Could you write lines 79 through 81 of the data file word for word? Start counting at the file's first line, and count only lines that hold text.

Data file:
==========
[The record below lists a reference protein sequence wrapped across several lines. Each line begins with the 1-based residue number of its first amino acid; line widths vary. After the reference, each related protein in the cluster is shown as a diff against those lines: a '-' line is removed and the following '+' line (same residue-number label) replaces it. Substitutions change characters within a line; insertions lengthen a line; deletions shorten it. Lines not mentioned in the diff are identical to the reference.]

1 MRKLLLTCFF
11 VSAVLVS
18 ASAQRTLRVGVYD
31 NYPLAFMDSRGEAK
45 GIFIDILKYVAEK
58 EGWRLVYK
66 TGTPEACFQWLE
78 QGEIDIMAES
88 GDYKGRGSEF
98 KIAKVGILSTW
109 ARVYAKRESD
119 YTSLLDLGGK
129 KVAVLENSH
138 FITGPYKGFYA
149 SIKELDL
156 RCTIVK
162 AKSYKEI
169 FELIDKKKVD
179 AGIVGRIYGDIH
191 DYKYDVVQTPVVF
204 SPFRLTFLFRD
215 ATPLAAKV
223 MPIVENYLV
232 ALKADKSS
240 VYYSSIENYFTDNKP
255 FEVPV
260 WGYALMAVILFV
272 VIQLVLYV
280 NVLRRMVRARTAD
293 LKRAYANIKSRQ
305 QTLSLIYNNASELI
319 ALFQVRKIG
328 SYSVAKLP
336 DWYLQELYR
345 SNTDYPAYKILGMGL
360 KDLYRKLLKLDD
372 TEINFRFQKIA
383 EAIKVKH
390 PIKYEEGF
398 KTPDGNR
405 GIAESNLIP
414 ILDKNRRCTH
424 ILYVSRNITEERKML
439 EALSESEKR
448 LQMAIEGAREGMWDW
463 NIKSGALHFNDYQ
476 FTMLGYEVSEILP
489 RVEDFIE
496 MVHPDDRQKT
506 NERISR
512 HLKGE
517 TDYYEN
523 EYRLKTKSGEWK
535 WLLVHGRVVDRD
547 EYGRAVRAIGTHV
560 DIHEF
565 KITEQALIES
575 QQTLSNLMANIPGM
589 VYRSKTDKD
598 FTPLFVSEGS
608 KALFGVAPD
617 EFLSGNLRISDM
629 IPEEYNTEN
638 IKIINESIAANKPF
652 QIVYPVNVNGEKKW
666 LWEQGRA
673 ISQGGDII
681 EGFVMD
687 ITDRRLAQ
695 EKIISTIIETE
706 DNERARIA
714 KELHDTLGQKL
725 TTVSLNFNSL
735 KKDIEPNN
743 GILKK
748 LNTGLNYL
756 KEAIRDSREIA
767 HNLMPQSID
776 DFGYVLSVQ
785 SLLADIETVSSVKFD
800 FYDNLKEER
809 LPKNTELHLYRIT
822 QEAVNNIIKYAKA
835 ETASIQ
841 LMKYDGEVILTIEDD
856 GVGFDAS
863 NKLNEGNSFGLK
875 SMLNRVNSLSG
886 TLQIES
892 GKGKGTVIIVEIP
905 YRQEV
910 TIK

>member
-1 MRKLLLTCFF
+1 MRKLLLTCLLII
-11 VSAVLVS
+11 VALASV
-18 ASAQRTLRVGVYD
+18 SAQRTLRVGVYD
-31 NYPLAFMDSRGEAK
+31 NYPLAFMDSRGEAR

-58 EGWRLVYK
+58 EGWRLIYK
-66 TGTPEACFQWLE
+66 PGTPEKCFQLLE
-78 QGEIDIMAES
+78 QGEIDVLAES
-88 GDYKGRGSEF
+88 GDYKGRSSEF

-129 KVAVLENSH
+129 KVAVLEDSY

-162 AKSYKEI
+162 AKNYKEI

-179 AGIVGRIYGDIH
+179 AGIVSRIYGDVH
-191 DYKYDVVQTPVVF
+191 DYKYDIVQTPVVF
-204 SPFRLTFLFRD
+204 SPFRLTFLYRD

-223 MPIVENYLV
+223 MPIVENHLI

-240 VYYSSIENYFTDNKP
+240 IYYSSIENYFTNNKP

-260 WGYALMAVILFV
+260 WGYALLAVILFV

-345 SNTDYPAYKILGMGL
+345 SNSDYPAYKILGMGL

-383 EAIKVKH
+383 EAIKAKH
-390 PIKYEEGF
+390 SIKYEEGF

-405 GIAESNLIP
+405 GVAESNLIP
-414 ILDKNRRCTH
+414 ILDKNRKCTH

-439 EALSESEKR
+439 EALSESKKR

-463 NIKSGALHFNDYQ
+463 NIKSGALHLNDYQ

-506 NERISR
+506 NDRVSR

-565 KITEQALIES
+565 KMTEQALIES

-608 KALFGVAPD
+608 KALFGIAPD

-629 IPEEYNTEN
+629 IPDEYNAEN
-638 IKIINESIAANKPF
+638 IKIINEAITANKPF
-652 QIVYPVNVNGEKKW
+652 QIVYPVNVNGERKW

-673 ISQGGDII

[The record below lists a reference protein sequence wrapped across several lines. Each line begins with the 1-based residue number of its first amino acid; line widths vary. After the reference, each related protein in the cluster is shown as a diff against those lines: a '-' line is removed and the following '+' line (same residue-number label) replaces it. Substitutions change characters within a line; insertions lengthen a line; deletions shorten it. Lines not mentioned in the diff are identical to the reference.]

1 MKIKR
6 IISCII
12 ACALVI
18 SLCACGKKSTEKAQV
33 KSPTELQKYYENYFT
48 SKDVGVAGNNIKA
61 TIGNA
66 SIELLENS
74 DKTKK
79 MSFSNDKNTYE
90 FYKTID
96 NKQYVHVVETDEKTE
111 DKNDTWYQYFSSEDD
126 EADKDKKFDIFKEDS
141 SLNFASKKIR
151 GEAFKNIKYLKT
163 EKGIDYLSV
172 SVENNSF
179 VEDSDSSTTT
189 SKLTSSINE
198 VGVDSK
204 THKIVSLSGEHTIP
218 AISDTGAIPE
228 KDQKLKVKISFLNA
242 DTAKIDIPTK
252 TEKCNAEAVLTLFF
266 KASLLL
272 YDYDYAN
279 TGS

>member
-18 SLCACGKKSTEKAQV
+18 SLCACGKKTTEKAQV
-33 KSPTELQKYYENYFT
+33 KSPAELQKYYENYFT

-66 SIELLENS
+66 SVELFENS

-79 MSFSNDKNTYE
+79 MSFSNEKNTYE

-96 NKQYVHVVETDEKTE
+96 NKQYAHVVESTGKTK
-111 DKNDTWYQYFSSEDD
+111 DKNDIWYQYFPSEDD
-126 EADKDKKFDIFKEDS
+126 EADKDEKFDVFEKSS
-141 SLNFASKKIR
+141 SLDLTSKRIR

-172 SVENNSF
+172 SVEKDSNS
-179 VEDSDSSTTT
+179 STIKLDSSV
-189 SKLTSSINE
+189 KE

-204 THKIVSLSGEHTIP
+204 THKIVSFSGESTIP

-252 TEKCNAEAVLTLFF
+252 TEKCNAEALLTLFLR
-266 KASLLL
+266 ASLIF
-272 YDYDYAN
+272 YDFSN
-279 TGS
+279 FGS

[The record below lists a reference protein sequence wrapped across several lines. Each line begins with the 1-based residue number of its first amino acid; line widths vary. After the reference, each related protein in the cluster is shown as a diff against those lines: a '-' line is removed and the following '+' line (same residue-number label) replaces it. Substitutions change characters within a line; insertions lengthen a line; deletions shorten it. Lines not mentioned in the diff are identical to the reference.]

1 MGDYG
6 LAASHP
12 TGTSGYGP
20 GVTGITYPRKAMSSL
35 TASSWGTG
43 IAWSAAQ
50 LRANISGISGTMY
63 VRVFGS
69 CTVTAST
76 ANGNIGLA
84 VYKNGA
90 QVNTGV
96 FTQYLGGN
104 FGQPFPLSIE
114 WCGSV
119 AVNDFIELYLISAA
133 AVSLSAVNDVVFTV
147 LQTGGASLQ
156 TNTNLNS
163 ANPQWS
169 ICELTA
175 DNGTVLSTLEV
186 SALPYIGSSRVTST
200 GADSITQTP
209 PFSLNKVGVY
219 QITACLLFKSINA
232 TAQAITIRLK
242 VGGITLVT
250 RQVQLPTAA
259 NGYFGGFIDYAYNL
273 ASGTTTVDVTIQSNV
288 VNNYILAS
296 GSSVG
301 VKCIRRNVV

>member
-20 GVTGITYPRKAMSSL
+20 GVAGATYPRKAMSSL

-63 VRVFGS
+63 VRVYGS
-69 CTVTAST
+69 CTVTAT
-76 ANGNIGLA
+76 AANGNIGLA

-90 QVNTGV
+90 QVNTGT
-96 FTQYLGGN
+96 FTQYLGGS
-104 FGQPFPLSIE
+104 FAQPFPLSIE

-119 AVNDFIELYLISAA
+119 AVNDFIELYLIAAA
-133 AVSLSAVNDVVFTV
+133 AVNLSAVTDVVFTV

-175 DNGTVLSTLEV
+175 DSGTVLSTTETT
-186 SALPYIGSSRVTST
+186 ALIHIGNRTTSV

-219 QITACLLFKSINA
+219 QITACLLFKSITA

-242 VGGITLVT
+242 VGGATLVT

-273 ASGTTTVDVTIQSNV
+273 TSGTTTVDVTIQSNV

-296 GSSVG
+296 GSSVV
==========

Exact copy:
767 HNLMPQSID
776 DFGYVLSVQ
785 SLLADIETVSSVKFD